Lilly's second drug delivery-based deal of the month is the $440m licence with Alza spin-out Zosano Pharma for ZP-PTH, a phase II formulation of parathyroid hormone 1-34 (PTH) delivered using Zosano's microneedle patch system for the treatment of osteoporosis. As part of the consideration, Lilly will make an equity investment of up to $15m in Zosano at the time of Zosano's IPO (which was postponed in August) with regulatory approval milestones totalling up to $300m and sales milestones up to $125m. In what appears to be a very back loaded deal, Zosano is also eligible to receive double digit royalties on sales in major markets and will receive reimbursement of all manufacturing costs.

Pfizer has also signed up to a drug delivery product this month through its $570m licensing deal with Opko Health for a long acting version of human growth hormone (hGH), which is currently in phase III trials for the treatment of growth hormone deficiency (GHD). This product, named hGH-CTP, was in the portfolio of Prolor Biotech which Opko acquired in August 2013 for $480m. The CTP technology is a protein modification technology in which a naturally occurring peptide, the carboxy terminal peptide (CTP) of the beta chain of human chorionic gonadotropin, is attached to a protein to extend its circulatory half-life. This has the potential to reduce the dosing frequency of hGH from a daily injection to a once weekly injection.

The upfront payment of $295m from Pfizer will go some of the way to recoup the price Opko paid for Prolor. Opko could also receive $275m in regulatory milestones. The royalty arrangements are perhaps somewhat unusual in that Opko is eligible to receive initial royalties associated with the commercialisation of hGH-CTP for adult GHD but for paediatric GHD, the royalties will transition to gross profit sharing for both hGH-CTP and Pfizer's Genotropin. In this way Opko's income is linked to the performance of Pfizer's hGH franchise rather than solely to the product it has out-licensed, which must be the best of both worlds.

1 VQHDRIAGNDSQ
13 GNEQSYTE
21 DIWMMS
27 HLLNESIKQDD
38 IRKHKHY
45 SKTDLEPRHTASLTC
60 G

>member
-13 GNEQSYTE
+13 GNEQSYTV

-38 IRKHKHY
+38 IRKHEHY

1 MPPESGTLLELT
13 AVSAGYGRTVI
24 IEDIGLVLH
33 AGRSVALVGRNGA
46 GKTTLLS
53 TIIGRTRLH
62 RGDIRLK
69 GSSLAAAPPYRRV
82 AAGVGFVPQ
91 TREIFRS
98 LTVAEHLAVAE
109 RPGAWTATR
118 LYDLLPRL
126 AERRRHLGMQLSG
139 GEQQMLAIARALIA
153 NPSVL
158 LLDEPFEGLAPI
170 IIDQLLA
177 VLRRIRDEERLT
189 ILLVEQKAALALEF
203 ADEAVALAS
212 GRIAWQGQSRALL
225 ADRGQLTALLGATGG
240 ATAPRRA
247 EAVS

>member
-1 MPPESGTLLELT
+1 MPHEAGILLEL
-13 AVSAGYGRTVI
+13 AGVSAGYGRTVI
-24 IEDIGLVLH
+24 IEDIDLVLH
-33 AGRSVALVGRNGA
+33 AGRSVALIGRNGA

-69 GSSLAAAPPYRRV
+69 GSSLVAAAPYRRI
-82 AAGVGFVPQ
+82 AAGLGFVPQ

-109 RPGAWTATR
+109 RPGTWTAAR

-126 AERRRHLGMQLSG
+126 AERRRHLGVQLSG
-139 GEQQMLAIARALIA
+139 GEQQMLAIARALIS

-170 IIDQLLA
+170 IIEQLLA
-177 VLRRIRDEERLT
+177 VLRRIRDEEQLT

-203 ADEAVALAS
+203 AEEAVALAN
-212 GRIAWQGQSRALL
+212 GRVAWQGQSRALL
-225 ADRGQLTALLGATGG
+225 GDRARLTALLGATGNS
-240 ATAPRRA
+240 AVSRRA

See a table listing all the major pharma mergers, acquisitions and collaborations agreed during December 2014

Article by
Jo Ogden

Jill is an associate at Medius Associates. She has over 27 years of commercial and R&D experience in the biopharmaceuticals and healthcare industries and provides our biologics, early stage deals and platform technologies expertise. She has worked for a number of mid-caps and biotech companies, both public and private. Jill has led and been involved in a wide range of product and technology deals, including corporate M&A.

8th January 2015

Article by
Jo Ogden

Jill is an associate at Medius Associates. She has over 27 years of commercial and R&D experience in the biopharmaceuticals and healthcare industries and provides our biologics, early stage deals and platform technologies expertise. She has worked for a number of mid-caps and biotech companies, both public and private. Jill has led and been involved in a wide range of product and technology deals, including corporate M&A.

8th January 2015

From: Research, Sales